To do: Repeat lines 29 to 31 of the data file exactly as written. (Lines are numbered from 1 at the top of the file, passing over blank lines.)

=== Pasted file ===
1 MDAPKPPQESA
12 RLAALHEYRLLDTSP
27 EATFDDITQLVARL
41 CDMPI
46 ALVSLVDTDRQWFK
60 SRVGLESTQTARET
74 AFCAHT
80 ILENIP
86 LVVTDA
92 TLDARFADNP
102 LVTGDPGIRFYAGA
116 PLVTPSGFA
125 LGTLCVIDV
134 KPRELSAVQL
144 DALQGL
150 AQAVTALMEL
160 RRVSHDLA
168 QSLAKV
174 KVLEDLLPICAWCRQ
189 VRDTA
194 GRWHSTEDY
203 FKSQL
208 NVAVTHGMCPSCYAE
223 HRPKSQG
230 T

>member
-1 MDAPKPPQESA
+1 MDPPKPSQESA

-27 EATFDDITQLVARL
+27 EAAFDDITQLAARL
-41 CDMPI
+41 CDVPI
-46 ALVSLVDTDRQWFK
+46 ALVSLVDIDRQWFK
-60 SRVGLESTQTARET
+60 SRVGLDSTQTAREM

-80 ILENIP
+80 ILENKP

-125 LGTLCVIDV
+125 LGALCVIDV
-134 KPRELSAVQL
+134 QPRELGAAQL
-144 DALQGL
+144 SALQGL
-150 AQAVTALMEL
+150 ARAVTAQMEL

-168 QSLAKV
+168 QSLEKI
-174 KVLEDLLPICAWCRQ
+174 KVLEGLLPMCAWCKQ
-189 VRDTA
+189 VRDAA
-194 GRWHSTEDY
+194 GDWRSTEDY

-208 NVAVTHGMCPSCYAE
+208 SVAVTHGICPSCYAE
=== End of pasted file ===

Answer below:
-27 EATFDDITQLVARL
+27 EAAFDDITQLAARL
-41 CDMPI